Iran considers Europe's offer to salvage nuclear agreement insufficient

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During a meeting in the Austrian capital of Vienna, Rouhani told Yukiya Amano, director general of International Atomic Energy Agency (IAEA), that Iran might reconsider its cooperation level with the international nuclear watchdog.

On Friday, Iranian Foreign Minister Mohammad Javad Zarif met his Russian counterpart Sergey Lavrov and discussed the the issues expected to be raised in the meeting in coming hours, reports IRNA.

The Europeans, Russia and China, urged by Tehran to make concrete proposals to guarantee the continuation of the nuclear pact and counter the return of U.S. sanctions, are meeting Iranian leaders in the Austrian capital on Friday.

During a telephone call with the French President, Emmanuel Macron, Mr Rohani stated that "Europe's proposed package to Iran for continued cooperation as part of the Joint Comprehensive Plan of Action (JCPOA - the official abbreviation of the agreement, editor's note) does not meet all of the demands of the Islamic Republic". Washington has since told countries they must stop buying the Opec producer's oil from November 4 or face financial consequences.


"Failure to maintain and implement the deal would not only affect the Iran nuclear issue itself but also cause serious negative impacts on the functioning of the non-proliferation regime as well as on the situation in the Middle East", Wang said.

Rouhani started on Monday his visits to Switzerland and Austria as Iran and the European Union are holding talks on how to save the nuclear deal despite the United States pullout.

Describing the Friday meeting as important, Iranian officials have said that key for them is to ensure measures that guarantee oil exports do not halt, and that Tehran still has access to the SWIFT worldwide bank payments messaging system.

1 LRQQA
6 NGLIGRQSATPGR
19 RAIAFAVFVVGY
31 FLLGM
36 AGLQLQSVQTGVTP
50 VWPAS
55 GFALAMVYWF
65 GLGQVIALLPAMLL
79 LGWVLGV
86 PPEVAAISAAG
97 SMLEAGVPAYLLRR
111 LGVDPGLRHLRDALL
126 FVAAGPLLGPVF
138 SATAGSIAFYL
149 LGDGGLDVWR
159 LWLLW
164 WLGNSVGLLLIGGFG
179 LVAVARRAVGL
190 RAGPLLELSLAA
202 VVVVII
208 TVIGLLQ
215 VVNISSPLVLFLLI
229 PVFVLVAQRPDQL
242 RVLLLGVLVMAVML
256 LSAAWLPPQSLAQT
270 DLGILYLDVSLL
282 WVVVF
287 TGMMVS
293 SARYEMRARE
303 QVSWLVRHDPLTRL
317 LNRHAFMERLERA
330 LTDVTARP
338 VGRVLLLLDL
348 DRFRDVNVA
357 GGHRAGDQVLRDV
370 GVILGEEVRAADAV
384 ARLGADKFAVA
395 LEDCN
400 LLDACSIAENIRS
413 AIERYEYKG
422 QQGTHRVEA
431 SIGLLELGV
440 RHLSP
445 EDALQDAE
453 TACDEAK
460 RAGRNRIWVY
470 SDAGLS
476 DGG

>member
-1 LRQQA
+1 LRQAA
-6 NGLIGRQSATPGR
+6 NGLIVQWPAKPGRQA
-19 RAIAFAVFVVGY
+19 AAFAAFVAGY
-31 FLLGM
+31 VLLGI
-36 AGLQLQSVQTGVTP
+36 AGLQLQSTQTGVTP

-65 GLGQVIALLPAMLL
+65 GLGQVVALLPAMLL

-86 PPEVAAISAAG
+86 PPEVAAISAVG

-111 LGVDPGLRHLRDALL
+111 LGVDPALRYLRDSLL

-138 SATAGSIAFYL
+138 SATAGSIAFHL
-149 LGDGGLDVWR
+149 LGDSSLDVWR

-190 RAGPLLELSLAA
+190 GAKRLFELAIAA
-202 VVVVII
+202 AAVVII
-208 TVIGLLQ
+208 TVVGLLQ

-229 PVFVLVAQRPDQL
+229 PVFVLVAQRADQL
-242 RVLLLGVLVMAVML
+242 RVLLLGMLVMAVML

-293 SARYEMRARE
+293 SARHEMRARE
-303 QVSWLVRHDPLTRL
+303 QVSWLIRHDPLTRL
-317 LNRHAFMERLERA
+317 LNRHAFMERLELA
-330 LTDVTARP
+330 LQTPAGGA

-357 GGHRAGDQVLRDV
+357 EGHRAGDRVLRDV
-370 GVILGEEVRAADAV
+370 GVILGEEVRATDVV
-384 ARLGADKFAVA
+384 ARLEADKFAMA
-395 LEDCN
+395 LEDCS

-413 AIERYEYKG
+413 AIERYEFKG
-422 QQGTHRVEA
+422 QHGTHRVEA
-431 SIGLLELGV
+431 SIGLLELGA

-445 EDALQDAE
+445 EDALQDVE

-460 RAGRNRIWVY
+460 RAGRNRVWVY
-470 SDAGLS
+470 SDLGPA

German Foreign Minister Heiko Maas admitted that the situation is hard, and the European Union wants to make it clear to Iran that it has economic benefits from that deal, and it's looking for measures to benefit Tehran under the deal.


Iran, which strongly denies ever seeking to build a nuclear bomb, has warned it could resume uranium enrichment for civilian purposes if the deal collapses.

However, U.S. President Donald Trump decided on May 8 to quit the nuclear deal and vowed to re-impose sanctions, including oil embargo, on Tehran.

Since Trump s announcement, Iran s rial currency has fallen, prices have risen and the country has been hit by street protests and strikes.

The new round of diplomacy has been clouded after security services said they had foiled an alleged plot to bomb a Paris rally by an exiled Iranian opposition group, the People's Mujahedeen of Iran.


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